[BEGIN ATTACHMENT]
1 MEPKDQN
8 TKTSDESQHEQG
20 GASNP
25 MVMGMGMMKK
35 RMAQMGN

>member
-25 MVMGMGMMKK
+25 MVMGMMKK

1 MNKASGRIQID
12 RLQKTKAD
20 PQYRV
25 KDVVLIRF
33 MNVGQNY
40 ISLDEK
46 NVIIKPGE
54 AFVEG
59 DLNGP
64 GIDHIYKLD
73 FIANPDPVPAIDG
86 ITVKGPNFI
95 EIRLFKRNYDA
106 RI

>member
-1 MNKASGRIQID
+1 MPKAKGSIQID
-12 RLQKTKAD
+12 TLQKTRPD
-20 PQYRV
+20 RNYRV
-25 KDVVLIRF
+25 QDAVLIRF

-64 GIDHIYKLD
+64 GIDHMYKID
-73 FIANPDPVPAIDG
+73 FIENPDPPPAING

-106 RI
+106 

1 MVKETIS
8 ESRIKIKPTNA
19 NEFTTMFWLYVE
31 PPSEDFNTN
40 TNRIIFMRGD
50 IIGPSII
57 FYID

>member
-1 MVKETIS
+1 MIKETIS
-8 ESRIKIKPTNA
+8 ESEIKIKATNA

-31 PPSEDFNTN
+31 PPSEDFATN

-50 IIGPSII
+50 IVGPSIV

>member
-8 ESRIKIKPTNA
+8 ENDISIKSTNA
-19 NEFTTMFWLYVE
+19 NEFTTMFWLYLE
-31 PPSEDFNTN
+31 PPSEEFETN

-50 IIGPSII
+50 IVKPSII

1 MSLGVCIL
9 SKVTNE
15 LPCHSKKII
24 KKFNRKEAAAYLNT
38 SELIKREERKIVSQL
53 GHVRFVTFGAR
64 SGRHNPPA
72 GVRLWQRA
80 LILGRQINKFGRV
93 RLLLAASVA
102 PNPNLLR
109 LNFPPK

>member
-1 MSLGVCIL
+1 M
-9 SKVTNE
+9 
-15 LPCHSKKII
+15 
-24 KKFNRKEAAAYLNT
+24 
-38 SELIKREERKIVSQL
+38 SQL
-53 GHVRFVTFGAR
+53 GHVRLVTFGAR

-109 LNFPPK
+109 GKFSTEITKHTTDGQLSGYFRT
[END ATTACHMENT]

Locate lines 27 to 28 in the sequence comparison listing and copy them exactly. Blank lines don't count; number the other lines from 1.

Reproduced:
+12 TLQKTRPD
-20 PQYRV